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A Seasoned Bike Commuter Dad Agrees the Best First Bike For Kids is a Balance Bike

Cory is a ByK Dad who considers riding a bike just a part of everyday life for his family. We know Cory because he loves ByK and has been shouting out about them for years now in thousands of posts in online forums and networks.

Here we have a chat to him about life with bikes and kids. He has some great tips on learning to ride but the best thing about interviewing Cory was the good bike vibe he brought to the table. He just loves seeing kids experiencing that freedom and joy that comes with owning a bike.

What do you do?
I work at Velo Electric and Folding, (http://www.veloelectric.com.au) as well as our main shop, Velo Cycles, (http://www.velocycles.com.au/). Previously I was the Ride2Work Coordinator for the Bicycle Network (https://www.bicyclenetwork.com.au/) after a career in adult education.

I've been commuting by bike for about a decade – and now I'm really passionate about transport cycling. I used to work in the CBD, and I realized that riding a bike was more convenient.  All of those 5-10km journeys made by car – stuck in traffic and then looking for a park at the end. And it got me thinking, if a regular guy like me can – anyone can.

How many children do you have?
2 girls - aged 8 (G) and 5 (J)cory_kids_helping_each_other_learn_to_ride

What do you do in your spare time (pre-kids and post-kids!)
Pre-kids we did the odd Round the Bay and other organized rides but I wouldn't say I'm an exercise-orientated person. I love photography, socializing and getting up to the snow or down for a surf if/when I can. I used to go and see a lot of bands.

Post-kids its much the same except in our spare time we do things together - read, play the guitar, go to the park, play games, etc. It's riding with them that's about the only recreational riding we fit in – so it's not terribly far. I'm actually far more sedentary than most people realize – riding for transport is about the only exercise I get these days.

How many bikes live at your house?
8.

cory_kids_off_road_riding_funWhat bikes do your kids own?
We have 3 ByK Bikes - E-350, E-450x3i, E-540x16. G is loving her new E-540x16 and J has just said goodbye to her balance bike, but she's been on G's original 4 year old E-350 for over a year and will soon to be upgrading to an E-450x3i – she can ride it, but still needs an inch or two before she's confident.

How do you and your kids use your bikes in daily life?
Riding is our main form of transport. I ride pretty-much every day, as does my partner when she's going to work or has errands to run; we ride to school, to work, to the park, etc.  If we have to drive then it means we are going a fair distance, or carrying a load, so its more of a necessity.

Wherever we go, it's natural for us to reach for the helmet instead of the car keys.

Do your kids ride to school?
Currently I ride to school with the kids a few times a week - its about 1.5 km. G on her E-540 in front of me, and J on the Trail-Gator (http://www.trail-gator.com.au/) attached to her E-350. We often walk as well, it just depends upon what's convenient. The ride home is downhill, so at some point this year J will ride home unattached, and then also perhaps manage the hill to ride to school of a morning before the end of the year – that's what G did in her first year of school.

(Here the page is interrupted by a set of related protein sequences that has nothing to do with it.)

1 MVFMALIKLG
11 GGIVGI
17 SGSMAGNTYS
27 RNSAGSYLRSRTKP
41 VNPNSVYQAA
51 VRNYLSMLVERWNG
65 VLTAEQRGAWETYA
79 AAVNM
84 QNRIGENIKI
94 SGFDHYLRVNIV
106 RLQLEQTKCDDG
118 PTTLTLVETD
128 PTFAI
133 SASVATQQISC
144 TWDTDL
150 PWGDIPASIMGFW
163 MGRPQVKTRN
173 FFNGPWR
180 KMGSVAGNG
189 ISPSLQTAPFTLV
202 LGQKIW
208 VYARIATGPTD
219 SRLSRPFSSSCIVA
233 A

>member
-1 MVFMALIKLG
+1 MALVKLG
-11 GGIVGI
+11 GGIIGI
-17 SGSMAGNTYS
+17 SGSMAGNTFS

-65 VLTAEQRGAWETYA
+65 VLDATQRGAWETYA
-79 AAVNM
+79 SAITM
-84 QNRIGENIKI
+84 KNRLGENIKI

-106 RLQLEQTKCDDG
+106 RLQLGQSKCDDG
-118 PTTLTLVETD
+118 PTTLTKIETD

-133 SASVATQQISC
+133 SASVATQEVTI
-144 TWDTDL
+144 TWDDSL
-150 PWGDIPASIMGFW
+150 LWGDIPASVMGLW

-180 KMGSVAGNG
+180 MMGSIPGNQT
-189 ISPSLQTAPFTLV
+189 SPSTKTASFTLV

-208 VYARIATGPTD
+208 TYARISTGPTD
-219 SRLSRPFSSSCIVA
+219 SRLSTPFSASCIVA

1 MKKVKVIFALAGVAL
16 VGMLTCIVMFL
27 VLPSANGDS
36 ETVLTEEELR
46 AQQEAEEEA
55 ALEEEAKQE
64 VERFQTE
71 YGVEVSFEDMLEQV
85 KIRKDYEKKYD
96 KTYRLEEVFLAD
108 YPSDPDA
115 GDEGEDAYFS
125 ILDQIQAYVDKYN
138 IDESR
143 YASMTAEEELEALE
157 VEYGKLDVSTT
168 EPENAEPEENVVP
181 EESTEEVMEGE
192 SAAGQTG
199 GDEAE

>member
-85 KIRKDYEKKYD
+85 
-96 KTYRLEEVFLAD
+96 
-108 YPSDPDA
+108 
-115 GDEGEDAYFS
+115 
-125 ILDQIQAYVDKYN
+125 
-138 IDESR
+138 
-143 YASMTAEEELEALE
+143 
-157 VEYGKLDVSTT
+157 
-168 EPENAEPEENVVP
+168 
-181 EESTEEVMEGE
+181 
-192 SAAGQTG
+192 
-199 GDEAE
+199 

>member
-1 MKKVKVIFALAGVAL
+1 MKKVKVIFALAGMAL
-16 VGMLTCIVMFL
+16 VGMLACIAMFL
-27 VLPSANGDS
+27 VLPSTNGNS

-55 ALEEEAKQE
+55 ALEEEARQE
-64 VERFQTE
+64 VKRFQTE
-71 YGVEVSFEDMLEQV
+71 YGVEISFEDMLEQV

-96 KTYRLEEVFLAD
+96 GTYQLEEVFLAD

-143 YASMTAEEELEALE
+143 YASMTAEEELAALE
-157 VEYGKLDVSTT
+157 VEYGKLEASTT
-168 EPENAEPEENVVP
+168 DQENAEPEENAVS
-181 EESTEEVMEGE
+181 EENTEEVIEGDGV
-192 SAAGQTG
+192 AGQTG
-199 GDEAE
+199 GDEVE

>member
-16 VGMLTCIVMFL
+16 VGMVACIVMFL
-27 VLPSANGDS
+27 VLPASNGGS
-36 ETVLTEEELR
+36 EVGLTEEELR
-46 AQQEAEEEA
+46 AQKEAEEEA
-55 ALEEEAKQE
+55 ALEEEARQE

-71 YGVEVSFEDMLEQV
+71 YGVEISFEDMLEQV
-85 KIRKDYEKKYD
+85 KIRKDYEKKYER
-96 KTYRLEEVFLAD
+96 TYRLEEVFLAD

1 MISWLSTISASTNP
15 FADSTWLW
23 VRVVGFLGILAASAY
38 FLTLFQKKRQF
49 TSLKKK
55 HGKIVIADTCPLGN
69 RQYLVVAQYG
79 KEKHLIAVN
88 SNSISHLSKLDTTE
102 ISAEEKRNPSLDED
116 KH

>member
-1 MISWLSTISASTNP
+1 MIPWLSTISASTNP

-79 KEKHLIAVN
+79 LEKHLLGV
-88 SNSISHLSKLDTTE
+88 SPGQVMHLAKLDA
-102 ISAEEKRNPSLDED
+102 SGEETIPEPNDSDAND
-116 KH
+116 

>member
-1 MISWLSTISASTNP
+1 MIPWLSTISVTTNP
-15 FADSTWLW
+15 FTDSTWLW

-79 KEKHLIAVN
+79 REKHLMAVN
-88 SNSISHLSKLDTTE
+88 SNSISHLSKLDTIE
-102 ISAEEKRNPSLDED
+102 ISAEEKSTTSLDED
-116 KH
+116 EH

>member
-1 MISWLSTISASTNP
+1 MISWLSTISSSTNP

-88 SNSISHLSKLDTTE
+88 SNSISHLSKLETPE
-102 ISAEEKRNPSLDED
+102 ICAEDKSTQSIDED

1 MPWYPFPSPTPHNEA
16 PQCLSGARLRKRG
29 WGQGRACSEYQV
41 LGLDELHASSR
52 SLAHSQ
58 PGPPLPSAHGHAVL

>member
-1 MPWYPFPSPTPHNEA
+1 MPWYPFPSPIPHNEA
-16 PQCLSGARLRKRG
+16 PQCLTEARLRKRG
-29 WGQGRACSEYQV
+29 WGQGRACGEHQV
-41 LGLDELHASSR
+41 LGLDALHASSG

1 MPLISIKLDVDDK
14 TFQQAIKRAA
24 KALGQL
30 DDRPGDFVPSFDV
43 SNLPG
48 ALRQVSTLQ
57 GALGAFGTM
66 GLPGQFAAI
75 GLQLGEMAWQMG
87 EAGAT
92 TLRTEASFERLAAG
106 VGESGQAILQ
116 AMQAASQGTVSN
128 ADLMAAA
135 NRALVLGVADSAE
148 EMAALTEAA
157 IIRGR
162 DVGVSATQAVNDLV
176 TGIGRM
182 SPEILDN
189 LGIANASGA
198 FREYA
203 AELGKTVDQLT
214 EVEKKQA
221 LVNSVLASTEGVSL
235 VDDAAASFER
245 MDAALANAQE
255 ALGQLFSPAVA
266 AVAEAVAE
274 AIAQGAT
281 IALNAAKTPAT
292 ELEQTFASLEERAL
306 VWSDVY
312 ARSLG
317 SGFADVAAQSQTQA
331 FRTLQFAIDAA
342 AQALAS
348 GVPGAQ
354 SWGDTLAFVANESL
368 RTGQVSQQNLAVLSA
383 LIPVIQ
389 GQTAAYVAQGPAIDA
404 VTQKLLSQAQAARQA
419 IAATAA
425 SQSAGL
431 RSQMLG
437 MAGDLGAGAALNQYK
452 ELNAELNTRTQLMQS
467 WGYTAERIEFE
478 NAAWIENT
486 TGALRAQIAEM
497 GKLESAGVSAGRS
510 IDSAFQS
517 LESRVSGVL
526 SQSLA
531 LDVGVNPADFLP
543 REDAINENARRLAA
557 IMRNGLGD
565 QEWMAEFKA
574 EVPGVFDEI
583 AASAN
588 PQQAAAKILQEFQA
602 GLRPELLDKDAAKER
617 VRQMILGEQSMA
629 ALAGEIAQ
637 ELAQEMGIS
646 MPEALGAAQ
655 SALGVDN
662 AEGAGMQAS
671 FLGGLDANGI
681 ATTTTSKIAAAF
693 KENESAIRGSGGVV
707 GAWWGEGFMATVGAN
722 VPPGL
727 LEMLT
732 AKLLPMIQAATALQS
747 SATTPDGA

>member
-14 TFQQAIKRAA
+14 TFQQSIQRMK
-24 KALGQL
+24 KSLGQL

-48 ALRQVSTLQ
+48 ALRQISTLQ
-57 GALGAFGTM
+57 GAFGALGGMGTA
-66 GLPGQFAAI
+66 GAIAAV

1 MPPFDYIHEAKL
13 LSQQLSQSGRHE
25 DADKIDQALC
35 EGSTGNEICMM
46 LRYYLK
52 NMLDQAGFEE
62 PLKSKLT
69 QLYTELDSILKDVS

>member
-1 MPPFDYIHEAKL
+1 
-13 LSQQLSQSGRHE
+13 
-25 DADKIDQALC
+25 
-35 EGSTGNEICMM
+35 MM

At what age do you think they would ride to school alone?
Some time in the near future we will trial G riding on her own. She rides around our local park OK, and is happy on the quieter streets around us so she's not too far off – she's been riding her school route for over three years now.

Would you consider a bicycle bus to share the parenting supervision with other local families?
Certainly, but you really have to be confident of all the kids being able to manage on their own - even with an adult, it still is only 1 adult, so something to consider but not until some of the little ones are a bit older and more confident – and then the older ones can help. We already do some unofficial walking bus mornings – so it's just escalating that to the next level.

cory_essendon_traffic_schoolLearning to Ride at Essendon Traffic SchoolWhere's your favourite family ride?
Our favorite family ride is something I wish more people would do - just to/from our local park.

But one we've done a few times is the Moonee Ponds Creek Trail to the Essendon Traffic School (https://goo.gl/maps/rRf7Z). A great place to have a birthday party. Our girls obviously rode their own but they have heaps of different sized bikes (including balance bikes) for kids to try.

Do you take your bikes when you go away with the kids?
Yes, we love to go to Southend in South Australia - we have a bike rack on the back of the car that holds 3 bikes and we have a bike rack on the roof that holds 1 bike, as well as a luggage case. It's a classic caravan park we stay at, so all the kids have bikes, balance bikes or scooters.

What bike do you ride yourself and how often do you ride?